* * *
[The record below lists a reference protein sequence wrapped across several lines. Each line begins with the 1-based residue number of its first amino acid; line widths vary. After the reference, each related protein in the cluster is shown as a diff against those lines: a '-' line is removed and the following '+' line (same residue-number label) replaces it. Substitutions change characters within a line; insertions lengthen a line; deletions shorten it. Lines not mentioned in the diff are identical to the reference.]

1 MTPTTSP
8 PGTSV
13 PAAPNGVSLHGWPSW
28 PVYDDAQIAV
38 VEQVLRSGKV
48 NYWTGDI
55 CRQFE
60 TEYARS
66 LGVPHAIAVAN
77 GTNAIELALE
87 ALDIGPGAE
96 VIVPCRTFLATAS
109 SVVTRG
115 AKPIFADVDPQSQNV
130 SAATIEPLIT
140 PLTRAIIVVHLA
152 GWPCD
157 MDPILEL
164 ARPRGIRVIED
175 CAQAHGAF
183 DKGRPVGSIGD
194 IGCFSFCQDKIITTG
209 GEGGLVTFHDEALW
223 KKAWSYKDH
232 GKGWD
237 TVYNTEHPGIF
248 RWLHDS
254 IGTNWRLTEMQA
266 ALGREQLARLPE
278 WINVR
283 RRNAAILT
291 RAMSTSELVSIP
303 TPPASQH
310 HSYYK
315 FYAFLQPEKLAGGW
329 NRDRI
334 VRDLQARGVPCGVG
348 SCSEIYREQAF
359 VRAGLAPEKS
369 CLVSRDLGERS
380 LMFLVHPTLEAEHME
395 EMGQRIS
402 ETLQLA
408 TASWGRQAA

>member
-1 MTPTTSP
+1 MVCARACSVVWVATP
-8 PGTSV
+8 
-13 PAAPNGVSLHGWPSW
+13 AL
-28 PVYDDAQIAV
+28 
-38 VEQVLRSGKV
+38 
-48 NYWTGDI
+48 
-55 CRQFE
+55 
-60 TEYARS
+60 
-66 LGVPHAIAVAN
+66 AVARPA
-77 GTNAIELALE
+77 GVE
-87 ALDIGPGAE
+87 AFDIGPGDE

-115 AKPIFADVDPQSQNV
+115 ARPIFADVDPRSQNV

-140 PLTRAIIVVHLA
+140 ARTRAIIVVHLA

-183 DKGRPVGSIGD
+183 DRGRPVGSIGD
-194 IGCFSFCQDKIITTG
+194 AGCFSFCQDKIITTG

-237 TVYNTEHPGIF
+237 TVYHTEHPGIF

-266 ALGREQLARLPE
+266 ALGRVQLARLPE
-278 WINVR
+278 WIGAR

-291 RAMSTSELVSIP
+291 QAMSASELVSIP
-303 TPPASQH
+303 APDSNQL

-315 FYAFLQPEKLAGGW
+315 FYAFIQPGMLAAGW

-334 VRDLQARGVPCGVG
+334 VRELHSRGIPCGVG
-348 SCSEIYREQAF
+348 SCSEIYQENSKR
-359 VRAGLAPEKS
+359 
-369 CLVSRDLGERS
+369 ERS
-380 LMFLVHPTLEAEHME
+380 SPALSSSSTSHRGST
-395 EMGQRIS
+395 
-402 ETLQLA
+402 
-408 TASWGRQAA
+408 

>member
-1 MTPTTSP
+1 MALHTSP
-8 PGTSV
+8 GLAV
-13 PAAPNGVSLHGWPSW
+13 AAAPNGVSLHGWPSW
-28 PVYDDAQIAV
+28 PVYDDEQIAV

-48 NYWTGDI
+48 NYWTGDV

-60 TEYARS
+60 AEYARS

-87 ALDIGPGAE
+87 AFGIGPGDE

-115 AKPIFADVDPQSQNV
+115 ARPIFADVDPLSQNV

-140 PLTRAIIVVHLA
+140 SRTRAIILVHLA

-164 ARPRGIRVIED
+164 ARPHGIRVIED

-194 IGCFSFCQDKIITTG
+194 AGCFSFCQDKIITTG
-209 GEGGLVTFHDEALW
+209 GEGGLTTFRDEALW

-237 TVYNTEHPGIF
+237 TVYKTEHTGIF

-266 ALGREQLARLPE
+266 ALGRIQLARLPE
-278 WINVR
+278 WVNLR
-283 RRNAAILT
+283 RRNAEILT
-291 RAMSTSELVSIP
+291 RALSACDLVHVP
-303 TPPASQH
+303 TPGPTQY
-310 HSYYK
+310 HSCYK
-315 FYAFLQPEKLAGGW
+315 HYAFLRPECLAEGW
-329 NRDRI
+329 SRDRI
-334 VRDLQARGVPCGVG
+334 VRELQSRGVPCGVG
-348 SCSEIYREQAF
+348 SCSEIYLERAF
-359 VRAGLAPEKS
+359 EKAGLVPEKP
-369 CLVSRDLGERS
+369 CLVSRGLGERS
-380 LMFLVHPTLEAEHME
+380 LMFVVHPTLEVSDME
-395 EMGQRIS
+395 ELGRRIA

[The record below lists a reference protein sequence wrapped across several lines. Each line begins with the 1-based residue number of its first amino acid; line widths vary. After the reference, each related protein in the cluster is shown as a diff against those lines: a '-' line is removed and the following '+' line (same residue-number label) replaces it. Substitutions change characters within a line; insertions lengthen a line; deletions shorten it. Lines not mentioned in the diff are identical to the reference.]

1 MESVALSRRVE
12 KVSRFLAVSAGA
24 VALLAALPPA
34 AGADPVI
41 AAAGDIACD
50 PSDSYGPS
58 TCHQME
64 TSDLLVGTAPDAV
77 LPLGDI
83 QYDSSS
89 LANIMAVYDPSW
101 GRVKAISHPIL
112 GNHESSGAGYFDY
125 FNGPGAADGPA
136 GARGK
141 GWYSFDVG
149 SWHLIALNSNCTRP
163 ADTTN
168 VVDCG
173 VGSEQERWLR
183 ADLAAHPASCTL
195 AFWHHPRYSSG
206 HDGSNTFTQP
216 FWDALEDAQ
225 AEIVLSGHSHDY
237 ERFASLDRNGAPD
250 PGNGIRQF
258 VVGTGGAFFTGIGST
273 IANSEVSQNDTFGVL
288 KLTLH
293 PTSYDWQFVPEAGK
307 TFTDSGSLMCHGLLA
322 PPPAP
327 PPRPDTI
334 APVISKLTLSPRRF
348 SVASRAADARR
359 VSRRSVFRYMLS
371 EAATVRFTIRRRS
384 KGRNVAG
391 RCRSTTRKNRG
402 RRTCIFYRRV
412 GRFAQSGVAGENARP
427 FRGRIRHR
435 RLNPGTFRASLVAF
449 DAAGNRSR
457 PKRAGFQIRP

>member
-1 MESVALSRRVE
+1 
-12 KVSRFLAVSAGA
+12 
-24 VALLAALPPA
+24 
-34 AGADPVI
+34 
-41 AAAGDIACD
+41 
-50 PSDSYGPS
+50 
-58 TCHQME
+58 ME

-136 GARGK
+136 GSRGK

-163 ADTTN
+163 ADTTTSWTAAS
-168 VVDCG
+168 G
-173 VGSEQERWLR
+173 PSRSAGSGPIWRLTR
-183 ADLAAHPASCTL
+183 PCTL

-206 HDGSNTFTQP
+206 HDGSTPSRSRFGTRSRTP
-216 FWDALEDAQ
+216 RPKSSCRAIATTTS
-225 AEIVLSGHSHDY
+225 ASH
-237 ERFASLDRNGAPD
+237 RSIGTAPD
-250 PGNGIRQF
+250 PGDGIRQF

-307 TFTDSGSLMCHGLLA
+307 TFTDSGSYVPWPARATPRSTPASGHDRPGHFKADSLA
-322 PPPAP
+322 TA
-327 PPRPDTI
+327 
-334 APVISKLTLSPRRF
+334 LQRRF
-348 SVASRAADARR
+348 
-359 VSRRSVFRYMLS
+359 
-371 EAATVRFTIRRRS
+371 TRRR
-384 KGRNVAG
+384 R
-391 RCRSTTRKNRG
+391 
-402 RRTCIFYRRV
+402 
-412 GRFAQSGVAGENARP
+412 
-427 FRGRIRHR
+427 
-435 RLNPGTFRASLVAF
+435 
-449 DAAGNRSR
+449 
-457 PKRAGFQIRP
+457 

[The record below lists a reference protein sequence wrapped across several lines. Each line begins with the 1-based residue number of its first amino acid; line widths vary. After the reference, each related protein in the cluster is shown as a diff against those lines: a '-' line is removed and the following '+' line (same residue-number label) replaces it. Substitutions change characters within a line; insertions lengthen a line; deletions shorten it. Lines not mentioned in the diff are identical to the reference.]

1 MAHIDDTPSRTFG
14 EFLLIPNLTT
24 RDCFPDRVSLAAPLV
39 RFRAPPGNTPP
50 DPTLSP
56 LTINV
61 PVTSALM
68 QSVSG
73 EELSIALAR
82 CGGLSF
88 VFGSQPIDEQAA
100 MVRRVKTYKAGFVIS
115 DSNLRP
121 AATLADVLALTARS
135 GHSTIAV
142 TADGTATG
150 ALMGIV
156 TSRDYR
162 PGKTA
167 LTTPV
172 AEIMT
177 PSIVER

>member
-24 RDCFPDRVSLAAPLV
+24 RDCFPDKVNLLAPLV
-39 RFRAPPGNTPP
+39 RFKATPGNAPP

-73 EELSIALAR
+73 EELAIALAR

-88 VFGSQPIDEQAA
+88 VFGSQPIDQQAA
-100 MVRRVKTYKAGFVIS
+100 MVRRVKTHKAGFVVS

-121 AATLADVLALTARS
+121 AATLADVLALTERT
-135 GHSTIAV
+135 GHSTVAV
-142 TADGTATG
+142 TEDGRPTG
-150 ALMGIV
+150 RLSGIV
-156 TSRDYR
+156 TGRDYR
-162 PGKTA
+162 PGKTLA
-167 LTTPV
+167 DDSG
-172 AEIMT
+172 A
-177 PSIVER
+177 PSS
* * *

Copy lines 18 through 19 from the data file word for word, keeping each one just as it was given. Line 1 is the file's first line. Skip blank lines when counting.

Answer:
152 GWPCD
157 MDPILEL